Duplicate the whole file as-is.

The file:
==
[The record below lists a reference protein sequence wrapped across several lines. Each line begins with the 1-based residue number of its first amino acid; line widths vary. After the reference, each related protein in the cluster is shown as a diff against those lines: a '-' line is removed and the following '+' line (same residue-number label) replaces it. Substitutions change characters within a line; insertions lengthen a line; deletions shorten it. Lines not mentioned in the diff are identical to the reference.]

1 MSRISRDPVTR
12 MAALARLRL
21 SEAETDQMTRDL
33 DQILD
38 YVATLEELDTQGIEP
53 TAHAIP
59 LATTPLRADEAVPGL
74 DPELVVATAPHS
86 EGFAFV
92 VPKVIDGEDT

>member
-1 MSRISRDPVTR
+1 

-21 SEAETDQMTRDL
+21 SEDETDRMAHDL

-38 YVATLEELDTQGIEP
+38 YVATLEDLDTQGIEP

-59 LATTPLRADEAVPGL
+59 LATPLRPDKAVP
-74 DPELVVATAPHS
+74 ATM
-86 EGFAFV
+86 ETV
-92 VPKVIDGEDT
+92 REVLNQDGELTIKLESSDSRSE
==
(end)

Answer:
[The record below lists a reference protein sequence wrapped across several lines. Each line begins with the 1-based residue number of its first amino acid; line widths vary. After the reference, each related protein in the cluster is shown as a diff against those lines: a '-' line is removed and the following '+' line (same residue-number label) replaces it. Substitutions change characters within a line; insertions lengthen a line; deletions shorten it. Lines not mentioned in the diff are identical to the reference.]

1 MSRISRDPVTR
12 MAALARLRL
21 SEAETDQMTRDL
33 DQILD
38 YVATLEELDTQGIEP
53 TAHAIP
59 LATTPLRADEAVPGL
74 DPELVVATAPHS
86 EGFAFV
92 VPKVIDGEDT

>member
-1 MSRISRDPVTR
+1 

-21 SEAETDQMTRDL
+21 SEDETDRMAHDL

-38 YVATLEELDTQGIEP
+38 YVATLEDLDTQGIEP

-59 LATTPLRADEAVPGL
+59 LATPLRPDKAVP
-74 DPELVVATAPHS
+74 ATM
-86 EGFAFV
+86 ETV
-92 VPKVIDGEDT
+92 REVLNQDGELTIKLESSDSRSE